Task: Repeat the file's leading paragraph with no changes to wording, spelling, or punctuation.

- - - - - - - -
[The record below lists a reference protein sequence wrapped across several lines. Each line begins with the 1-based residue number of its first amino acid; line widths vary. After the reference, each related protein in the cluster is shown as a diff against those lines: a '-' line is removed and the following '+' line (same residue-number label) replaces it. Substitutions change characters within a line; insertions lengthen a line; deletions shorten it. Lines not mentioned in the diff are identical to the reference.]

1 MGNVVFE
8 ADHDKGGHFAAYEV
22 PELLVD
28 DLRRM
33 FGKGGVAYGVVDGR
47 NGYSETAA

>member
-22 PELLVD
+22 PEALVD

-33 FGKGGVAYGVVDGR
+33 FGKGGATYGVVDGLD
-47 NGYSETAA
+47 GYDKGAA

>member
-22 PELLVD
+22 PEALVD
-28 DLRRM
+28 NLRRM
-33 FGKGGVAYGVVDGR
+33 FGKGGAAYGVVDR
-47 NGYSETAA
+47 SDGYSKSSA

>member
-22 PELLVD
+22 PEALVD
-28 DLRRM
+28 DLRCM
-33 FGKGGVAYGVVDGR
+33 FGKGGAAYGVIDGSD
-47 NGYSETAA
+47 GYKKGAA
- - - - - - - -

[The record below lists a reference protein sequence wrapped across several lines. Each line begins with the 1-based residue number of its first amino acid; line widths vary. After the reference, each related protein in the cluster is shown as a diff against those lines: a '-' line is removed and the following '+' line (same residue-number label) replaces it. Substitutions change characters within a line; insertions lengthen a line; deletions shorten it. Lines not mentioned in the diff are identical to the reference.]